Either through a lack of time or dislike of bookkeeping chores many small business owners take cursory glances at their bank statements each week or month to confirm that the “mental tally” looks about right and fail to spend the time performing detailed bank reconciliations. This blog briefly explains why you should all be doing one.
What is a bank reconciliation?
Bank reconciliations are an important procedure that match the cash balance of the bank to the balance found on the company’s financial records. It is normal for a company’s cash book balance as per accounting records to differ from the balance per the bank statement due to timing differences. Such timing differences appear as reconciling items in the bank reconciliation statement. The purpose of the bank reconciliation is to detect discrepancies besides those due to normal timing differences.
Why should you be doing one?
1 – To highlights errors in your accounting records – such as transactions you may have forgotten to post or items that you have posted incorrectly
2 – Identify bank errors – such errors may be transposition errors, duplicate transactions or simply the correct amount posted but to the wrong account.
3 – Prevent overdrafts – the timing between your cash outflows and cash inflows can vary considerably. This is particularly relevant when your company is operating on very low cash reserves. Regular bank reconciliations can help you postpone payments that would result in overdrafts and bounced cheques.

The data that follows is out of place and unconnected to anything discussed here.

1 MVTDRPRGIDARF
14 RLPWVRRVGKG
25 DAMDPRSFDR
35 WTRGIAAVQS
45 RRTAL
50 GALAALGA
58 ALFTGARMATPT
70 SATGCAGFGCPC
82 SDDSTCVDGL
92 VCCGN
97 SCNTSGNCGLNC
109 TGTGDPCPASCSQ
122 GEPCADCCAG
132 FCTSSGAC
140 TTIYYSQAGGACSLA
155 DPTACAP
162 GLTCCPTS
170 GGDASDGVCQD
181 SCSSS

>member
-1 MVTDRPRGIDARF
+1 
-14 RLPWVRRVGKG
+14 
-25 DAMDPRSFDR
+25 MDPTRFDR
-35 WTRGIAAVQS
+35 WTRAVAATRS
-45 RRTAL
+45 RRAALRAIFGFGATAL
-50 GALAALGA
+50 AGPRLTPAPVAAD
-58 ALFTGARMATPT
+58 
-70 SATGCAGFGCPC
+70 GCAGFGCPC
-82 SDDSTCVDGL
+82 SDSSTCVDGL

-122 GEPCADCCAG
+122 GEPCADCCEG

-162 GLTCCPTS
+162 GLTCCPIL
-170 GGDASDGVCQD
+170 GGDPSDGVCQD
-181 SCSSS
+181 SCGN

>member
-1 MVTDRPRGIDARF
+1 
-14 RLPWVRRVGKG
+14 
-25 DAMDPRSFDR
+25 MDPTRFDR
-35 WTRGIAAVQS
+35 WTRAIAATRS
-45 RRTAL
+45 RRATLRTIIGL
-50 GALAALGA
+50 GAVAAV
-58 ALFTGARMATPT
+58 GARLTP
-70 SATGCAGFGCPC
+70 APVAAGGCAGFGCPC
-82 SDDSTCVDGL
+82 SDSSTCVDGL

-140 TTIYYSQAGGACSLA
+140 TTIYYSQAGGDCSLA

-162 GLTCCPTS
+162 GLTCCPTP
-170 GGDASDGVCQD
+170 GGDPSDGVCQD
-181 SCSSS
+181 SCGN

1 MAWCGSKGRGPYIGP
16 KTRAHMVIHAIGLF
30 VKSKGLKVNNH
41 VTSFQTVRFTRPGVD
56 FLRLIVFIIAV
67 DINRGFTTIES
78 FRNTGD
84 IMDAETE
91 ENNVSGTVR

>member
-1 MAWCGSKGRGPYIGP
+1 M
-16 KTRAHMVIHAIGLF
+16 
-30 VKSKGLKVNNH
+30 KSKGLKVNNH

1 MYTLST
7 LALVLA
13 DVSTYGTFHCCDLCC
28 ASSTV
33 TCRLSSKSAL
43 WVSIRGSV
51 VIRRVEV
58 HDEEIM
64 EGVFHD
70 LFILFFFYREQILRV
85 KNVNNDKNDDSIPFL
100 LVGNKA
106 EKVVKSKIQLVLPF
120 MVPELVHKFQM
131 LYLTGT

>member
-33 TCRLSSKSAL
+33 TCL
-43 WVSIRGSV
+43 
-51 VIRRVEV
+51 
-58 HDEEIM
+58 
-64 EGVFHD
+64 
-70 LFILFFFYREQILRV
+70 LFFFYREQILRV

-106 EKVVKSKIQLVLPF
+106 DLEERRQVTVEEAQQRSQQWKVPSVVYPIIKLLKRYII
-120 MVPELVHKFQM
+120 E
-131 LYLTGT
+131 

4. To improve debt collection – you will be alerted to customers cheques not clearing
5 – Credibility and completeness of your accounting records – bank statements are an independent source of data and by checking your records against them helps to ensure your cash book figures are both credible and complete
How frequently should they be done?
Bank reconciliations are typically a month-end procedure but companies with smaller cash resources should perform them more regularly.
Bank reconciliations can be performed either manually using an excel spread sheet or alternatively a better more efficient option would be using accounting software. Even the most basic packages have bank reconciliation modules which provide you with a final statement of unreconciled items.
to sort out the unreconciled items on a timely basis. I have come across some clients using software who believe the bank reconciliation job is complete when the process of matching bank transactions to cash book transactions is finished. This is only half the job done – make sure all unreconciled items are followed up and acted upon immediately.
Cash is the most vulnerable asset of your business and bank reconciliations are a key control helping to protect your cash through uncovering errors and irregularities. In short they are vital for any small business.
If any one would like any further advice or assistance on any of the above please give us a call – 07596 516670
Director and owner of The Winchester Bookkeeping Company